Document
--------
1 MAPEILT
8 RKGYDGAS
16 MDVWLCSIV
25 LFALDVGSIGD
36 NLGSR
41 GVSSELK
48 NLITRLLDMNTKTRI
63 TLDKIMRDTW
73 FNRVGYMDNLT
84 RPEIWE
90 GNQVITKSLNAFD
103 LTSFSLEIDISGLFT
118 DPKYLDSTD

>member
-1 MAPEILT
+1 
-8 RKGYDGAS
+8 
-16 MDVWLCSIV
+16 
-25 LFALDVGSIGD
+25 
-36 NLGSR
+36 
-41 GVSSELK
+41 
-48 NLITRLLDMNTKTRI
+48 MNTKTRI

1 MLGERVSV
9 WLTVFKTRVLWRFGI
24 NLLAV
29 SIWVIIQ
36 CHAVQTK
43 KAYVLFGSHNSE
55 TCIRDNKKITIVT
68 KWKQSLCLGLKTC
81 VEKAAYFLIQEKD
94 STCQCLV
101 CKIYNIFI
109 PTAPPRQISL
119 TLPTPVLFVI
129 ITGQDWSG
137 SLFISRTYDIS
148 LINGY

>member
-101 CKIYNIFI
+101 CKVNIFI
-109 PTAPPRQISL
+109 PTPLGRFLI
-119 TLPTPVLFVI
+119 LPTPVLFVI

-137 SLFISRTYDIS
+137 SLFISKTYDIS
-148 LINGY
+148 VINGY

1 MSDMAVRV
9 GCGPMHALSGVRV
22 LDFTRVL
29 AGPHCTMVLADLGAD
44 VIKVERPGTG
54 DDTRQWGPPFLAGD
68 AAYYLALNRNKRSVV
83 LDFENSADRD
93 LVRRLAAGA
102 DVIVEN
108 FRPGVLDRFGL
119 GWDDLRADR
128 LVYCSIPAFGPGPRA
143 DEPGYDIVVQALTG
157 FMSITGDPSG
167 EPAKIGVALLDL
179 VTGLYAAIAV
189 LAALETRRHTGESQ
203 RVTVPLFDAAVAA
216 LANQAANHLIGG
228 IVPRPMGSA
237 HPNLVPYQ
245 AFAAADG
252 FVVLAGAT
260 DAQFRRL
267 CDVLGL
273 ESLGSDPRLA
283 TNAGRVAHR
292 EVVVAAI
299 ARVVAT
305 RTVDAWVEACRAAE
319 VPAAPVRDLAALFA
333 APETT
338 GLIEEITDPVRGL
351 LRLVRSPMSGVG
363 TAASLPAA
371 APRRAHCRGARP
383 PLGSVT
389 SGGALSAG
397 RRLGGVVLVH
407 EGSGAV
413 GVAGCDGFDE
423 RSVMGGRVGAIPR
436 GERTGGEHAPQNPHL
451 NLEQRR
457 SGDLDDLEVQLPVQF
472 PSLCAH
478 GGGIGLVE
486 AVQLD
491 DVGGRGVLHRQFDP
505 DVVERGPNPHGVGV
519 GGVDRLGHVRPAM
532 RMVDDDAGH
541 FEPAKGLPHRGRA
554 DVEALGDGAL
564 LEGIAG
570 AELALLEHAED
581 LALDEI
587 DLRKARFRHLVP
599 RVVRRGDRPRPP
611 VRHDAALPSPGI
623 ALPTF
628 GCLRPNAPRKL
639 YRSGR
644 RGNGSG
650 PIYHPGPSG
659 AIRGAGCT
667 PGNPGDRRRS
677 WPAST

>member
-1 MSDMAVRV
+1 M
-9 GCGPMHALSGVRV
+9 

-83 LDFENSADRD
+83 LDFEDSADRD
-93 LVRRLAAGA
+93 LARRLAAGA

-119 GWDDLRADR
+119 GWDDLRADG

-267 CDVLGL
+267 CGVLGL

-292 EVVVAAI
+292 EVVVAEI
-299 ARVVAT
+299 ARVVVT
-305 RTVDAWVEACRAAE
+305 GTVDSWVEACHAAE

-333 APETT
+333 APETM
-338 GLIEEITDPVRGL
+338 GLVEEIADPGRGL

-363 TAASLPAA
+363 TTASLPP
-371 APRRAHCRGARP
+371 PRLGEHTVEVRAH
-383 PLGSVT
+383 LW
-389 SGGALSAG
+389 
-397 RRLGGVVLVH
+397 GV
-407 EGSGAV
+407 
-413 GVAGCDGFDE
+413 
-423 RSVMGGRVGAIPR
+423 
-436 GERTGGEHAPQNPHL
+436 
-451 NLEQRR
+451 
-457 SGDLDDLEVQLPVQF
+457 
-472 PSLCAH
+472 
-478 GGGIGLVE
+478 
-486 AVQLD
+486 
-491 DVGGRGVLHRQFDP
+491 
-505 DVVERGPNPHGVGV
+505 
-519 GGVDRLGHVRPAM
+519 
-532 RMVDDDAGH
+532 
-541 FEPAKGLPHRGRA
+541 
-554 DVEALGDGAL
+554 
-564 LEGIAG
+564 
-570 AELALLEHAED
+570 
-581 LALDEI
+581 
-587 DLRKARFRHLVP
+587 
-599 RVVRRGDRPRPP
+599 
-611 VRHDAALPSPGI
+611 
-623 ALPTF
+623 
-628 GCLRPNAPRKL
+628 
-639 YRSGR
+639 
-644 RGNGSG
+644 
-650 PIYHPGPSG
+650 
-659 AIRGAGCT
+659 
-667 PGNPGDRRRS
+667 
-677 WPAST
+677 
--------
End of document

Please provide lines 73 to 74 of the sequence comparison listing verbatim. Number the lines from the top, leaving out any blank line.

189 LAALETRRHTGESQ
203 RVTVPLFDAAVAA